We’ve all experienced it: you’re checking out a cute new sweater (it’s Fall, after all!). You close the tab and move on to Facebook and, like some kind of internet ghost, the sweater reappears! Nestled into a Facebook ad, or a 300×250-pixel banner on a new tab, its siren song beckons you to take another look. It’s only been a few minutes! How does Facebook know?! Wait, is it Facebook? A sleuthing ad agency? Big Sweater? Have you ever wondered what sorcery is going on behind the scenes?

Well, you’re crazy and it’s a complete coincidence. Maybe you need a hobby. Happy Halloween.

Just kidding, it’s advanced advertising.

John Wanamaker, marketing pioneer and merchant extraordinaire of the early 20th century, famously stated: “Half of the money I spend on advertising is wasted; the trouble is, I don’t know which half.” With the emergence of the Internet, it didn’t take long for advertisers to monetize the square inches of the screens we look at every day. The original model of online advertising, much like Wanamaker’s method, mimicked that of billboards and magazine ads: place your ad where your demographic is most likely to see it. By today’s digital standards, this strategy is not only outdated but downright sloppy.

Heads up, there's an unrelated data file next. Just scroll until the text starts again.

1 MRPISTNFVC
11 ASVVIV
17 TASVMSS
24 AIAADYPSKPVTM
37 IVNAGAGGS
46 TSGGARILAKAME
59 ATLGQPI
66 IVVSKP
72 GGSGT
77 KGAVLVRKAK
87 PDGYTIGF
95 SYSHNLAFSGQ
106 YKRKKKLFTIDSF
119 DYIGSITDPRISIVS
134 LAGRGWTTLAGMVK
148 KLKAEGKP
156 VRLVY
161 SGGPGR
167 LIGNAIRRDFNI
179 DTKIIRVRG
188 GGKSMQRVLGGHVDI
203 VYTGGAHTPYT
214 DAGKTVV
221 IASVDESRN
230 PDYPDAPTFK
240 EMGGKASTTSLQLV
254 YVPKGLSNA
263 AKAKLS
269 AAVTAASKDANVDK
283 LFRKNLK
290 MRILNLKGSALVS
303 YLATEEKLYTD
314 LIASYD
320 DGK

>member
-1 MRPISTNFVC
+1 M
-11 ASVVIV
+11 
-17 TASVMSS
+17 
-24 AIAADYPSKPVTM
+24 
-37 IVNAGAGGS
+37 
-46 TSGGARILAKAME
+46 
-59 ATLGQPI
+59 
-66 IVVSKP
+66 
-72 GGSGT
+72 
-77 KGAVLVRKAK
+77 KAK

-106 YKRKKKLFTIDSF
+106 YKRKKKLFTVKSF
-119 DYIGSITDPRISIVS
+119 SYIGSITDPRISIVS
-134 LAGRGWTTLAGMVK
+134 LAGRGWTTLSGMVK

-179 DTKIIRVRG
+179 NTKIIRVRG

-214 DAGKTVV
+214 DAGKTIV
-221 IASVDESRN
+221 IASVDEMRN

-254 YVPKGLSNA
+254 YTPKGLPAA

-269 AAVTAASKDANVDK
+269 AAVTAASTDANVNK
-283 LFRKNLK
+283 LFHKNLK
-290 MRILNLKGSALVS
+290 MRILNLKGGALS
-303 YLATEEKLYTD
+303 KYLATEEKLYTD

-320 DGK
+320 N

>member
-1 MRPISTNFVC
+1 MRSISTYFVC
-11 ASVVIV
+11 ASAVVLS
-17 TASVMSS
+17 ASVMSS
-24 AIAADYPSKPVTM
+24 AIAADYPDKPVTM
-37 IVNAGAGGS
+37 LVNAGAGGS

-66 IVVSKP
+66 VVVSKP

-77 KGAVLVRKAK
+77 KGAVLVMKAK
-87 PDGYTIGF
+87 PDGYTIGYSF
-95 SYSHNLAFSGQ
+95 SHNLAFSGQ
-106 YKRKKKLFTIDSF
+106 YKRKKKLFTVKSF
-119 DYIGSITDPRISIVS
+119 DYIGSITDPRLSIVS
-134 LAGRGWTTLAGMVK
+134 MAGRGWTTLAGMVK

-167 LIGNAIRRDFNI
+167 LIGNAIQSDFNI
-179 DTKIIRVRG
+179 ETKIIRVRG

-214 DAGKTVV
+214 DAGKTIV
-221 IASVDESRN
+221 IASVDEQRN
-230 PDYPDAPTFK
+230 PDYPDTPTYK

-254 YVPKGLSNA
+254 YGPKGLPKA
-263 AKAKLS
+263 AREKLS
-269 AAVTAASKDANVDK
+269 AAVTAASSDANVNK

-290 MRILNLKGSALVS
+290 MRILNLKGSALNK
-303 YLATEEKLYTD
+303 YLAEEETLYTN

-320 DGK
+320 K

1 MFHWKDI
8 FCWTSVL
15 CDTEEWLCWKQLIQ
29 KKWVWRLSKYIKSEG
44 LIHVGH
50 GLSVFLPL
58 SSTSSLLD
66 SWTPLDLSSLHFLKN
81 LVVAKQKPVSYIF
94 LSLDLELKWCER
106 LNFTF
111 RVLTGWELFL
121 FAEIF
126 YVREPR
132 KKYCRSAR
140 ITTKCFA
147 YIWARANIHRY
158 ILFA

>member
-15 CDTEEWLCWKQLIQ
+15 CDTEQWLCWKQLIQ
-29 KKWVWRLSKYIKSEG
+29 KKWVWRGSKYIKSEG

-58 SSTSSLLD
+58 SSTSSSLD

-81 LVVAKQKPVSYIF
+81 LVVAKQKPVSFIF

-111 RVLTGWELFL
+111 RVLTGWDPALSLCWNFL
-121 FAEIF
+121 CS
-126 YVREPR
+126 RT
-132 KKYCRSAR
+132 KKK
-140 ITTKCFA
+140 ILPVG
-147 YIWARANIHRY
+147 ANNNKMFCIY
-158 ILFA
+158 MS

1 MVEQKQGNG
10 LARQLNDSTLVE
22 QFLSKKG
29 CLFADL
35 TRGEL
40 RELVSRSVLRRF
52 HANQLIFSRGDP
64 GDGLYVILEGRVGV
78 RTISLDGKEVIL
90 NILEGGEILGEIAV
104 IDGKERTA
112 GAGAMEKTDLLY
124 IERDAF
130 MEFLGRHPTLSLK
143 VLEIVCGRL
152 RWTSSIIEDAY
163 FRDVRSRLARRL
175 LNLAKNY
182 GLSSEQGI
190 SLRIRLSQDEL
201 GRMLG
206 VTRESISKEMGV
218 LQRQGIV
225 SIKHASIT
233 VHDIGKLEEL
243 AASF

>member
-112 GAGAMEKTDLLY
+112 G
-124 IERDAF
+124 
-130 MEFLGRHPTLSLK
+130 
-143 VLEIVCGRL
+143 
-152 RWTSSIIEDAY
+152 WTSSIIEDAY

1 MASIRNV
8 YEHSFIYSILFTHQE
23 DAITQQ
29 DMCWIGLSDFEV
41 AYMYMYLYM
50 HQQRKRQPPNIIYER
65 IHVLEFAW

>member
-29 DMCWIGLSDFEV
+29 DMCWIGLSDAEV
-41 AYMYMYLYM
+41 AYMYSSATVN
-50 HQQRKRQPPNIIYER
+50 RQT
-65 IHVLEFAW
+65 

The data available for companies to locate their demographics and their shopping habits grow with every click. That same data is leveraged with sophisticated ad serving technology. Large companies purchase datasets of demographics (age, gender, household income, homeowners, pet owners…) collected through the IP addresses of their various devices (computers, tablets, phones) for targeting. The result is audience targeting with homing laser-level precision. On top of that, they can drop a cookie on your browser when you visit their site and now you’ve got a sweater ghost on your hands.